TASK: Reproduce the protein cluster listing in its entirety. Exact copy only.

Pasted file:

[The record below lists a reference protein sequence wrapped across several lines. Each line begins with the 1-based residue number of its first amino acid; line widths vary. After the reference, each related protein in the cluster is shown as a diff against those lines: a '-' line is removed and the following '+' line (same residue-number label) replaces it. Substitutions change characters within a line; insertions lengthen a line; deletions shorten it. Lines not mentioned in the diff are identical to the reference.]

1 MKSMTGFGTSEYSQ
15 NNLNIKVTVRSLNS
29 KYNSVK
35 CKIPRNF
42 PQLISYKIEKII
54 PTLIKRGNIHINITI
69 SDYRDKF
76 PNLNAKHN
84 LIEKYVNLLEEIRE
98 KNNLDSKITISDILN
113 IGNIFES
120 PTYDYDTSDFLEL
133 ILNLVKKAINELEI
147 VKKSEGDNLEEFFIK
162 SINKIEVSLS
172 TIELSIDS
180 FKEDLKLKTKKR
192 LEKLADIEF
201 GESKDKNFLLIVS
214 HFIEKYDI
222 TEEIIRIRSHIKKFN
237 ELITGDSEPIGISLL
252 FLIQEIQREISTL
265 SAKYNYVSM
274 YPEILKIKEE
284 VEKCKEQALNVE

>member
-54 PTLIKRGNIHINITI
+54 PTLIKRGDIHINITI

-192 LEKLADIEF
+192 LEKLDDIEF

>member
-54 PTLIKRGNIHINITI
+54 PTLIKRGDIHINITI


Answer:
[The record below lists a reference protein sequence wrapped across several lines. Each line begins with the 1-based residue number of its first amino acid; line widths vary. After the reference, each related protein in the cluster is shown as a diff against those lines: a '-' line is removed and the following '+' line (same residue-number label) replaces it. Substitutions change characters within a line; insertions lengthen a line; deletions shorten it. Lines not mentioned in the diff are identical to the reference.]

1 MKSMTGFGTSEYSQ
15 NNLNIKVTVRSLNS
29 KYNSVK
35 CKIPRNF
42 PQLISYKIEKII
54 PTLIKRGNIHINITI
69 SDYRDKF
76 PNLNAKHN
84 LIEKYVNLLEEIRE
98 KNNLDSKITISDILN
113 IGNIFES
120 PTYDYDTSDFLEL
133 ILNLVKKAINELEI
147 VKKSEGDNLEEFFIK
162 SINKIEVSLS
172 TIELSIDS
180 FKEDLKLKTKKR
192 LEKLADIEF
201 GESKDKNFLLIVS
214 HFIEKYDI
222 TEEIIRIRSHIKKFN
237 ELITGDSEPIGISLL
252 FLIQEIQREISTL
265 SAKYNYVSM
274 YPEILKIKEE
284 VEKCKEQALNVE

>member
-54 PTLIKRGNIHINITI
+54 PTLIKRGDIHINITI

-192 LEKLADIEF
+192 LEKLDDIEF

>member
-54 PTLIKRGNIHINITI
+54 PTLIKRGDIHINITI